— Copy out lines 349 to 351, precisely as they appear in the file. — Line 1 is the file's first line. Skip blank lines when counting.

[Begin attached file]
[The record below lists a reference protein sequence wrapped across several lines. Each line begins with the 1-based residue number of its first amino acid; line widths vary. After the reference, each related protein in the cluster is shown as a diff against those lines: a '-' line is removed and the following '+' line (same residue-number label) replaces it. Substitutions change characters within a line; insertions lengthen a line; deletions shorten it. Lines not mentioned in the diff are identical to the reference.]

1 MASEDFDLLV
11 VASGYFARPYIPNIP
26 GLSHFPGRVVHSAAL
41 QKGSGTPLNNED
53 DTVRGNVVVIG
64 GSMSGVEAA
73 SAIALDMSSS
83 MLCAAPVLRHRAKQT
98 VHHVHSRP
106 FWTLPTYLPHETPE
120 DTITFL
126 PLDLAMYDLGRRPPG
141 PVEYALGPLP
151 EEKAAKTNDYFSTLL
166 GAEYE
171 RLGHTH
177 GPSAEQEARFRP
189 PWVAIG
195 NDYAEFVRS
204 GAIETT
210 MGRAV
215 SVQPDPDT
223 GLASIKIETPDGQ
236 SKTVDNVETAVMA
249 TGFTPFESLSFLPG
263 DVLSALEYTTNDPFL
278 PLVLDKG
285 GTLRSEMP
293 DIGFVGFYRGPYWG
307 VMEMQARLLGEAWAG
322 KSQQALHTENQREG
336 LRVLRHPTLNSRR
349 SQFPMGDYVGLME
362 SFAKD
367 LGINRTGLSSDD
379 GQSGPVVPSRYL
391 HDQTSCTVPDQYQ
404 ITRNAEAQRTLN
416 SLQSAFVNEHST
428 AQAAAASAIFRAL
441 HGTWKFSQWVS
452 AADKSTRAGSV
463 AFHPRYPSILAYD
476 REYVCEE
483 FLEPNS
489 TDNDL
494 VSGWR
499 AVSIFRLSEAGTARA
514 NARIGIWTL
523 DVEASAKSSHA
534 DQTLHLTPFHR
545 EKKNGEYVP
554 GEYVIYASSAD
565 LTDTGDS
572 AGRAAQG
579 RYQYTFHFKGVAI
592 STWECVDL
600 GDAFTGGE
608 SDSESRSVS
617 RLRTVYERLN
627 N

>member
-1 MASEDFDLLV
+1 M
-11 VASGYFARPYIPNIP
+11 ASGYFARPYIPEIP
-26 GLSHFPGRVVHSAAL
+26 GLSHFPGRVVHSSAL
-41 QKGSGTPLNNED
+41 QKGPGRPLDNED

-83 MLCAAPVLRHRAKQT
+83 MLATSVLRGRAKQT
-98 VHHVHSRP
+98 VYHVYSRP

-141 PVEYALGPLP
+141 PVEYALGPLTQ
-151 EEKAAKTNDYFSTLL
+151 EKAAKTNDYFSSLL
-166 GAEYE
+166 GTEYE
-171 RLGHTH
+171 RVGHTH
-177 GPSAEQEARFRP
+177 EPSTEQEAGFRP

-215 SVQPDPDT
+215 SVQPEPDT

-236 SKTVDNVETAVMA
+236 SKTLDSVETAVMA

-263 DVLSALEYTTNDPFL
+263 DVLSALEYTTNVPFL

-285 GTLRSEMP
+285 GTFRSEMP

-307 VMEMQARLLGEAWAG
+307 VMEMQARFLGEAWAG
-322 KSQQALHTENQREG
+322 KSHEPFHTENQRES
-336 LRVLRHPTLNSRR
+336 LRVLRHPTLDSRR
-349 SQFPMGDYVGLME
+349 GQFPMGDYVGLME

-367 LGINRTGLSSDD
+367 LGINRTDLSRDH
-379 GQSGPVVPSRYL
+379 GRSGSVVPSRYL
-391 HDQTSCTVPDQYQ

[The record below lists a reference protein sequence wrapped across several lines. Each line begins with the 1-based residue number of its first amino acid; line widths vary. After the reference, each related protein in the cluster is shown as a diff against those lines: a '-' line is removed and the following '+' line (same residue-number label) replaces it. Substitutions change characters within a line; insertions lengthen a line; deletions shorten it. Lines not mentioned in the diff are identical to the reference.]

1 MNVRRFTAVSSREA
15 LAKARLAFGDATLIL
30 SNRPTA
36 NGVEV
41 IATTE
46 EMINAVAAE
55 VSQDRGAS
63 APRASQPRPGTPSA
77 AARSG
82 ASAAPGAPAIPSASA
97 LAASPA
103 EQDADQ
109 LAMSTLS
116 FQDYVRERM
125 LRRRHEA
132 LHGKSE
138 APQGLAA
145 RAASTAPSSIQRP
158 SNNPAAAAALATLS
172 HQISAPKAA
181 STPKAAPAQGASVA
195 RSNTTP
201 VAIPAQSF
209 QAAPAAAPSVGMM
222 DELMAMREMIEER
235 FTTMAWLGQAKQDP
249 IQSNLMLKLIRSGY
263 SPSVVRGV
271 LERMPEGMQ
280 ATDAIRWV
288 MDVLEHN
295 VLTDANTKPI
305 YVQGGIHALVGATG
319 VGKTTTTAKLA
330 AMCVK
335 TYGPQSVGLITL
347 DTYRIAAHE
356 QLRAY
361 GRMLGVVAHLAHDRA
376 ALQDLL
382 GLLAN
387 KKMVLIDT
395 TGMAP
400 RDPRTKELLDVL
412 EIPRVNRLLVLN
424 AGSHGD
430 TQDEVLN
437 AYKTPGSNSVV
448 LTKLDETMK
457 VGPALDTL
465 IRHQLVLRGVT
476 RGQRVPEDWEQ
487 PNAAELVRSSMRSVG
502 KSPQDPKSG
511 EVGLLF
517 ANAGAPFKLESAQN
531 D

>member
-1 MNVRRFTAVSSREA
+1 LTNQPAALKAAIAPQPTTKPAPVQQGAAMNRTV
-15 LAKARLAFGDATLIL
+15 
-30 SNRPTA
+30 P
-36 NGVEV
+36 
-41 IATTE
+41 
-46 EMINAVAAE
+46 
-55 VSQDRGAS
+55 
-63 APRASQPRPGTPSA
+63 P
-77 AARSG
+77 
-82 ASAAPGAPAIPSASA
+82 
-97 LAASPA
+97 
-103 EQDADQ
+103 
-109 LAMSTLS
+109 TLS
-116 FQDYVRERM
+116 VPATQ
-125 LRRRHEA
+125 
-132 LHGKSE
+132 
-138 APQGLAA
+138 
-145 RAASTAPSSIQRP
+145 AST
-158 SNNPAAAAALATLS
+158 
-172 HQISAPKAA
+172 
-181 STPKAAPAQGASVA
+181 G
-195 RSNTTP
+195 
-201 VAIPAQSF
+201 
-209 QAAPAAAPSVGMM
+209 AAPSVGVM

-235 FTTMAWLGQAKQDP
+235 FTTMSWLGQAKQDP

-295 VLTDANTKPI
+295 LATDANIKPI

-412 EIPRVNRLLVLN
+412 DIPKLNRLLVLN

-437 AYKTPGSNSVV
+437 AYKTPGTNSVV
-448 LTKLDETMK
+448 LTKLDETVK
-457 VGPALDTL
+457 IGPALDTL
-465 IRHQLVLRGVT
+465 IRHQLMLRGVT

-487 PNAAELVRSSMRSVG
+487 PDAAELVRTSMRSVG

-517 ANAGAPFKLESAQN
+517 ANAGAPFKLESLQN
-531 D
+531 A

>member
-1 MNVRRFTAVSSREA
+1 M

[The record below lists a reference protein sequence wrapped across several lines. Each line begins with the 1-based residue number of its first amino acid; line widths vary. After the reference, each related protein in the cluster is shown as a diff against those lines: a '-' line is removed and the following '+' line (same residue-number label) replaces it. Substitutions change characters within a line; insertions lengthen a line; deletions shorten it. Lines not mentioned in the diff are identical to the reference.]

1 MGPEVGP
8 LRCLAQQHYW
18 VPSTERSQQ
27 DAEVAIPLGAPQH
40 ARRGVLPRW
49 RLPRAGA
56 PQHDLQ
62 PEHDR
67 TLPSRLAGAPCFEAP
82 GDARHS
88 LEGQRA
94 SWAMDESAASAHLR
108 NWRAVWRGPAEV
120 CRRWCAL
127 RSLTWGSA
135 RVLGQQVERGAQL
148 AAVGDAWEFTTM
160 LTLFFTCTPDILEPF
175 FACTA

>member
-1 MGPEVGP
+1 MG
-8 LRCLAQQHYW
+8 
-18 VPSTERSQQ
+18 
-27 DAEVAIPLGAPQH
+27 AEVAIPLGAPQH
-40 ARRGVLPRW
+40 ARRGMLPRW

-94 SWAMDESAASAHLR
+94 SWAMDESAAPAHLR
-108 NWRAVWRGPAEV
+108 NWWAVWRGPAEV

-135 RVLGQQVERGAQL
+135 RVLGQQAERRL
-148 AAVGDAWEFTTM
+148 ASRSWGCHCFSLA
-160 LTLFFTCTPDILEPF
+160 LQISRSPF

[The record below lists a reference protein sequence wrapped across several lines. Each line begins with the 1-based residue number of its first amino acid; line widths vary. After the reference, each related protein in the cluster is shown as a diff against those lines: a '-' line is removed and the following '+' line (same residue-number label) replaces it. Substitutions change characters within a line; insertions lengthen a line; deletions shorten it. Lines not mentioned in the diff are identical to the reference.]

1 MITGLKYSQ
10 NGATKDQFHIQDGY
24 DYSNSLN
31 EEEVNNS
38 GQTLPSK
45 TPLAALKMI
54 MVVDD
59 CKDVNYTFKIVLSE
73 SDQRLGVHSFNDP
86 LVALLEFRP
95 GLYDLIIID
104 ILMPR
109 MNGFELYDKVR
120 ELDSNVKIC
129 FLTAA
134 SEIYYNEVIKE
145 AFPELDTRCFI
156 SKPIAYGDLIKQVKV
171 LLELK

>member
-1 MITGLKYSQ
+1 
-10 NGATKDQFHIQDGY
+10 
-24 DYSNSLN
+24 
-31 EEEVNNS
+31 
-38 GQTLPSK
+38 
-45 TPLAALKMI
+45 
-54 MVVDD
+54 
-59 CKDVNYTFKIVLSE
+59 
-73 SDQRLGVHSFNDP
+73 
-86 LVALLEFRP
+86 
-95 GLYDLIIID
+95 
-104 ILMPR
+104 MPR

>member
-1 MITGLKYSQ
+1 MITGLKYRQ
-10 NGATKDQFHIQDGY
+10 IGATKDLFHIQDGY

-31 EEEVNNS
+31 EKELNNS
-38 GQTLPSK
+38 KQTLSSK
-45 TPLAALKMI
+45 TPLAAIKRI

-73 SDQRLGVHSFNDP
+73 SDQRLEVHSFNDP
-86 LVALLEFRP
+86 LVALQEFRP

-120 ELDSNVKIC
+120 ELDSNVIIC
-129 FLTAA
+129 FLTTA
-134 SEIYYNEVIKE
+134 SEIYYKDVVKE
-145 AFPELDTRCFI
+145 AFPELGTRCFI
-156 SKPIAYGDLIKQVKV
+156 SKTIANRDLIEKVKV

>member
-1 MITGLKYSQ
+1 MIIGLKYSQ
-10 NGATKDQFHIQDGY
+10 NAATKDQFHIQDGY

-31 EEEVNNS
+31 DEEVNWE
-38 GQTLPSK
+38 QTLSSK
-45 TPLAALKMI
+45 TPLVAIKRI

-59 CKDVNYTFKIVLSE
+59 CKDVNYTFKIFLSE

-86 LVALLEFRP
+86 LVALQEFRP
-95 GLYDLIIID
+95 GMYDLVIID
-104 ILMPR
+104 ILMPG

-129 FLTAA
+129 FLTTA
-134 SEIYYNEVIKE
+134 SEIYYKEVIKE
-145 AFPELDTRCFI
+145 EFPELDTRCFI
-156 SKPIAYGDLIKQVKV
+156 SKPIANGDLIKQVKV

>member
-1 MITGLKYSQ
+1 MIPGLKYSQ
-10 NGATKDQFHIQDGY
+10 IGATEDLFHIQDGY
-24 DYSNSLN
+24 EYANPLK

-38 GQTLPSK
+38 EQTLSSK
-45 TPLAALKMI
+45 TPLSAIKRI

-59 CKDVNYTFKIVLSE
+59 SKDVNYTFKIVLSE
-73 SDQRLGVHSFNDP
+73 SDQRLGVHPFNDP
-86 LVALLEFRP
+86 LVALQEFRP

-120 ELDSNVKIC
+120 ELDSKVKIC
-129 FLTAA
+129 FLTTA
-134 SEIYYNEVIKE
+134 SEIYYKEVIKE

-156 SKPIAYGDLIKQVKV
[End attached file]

-1 MITGLKYSQ
+1 MIIGLKYSQ
-10 NGATKDQFHIQDGY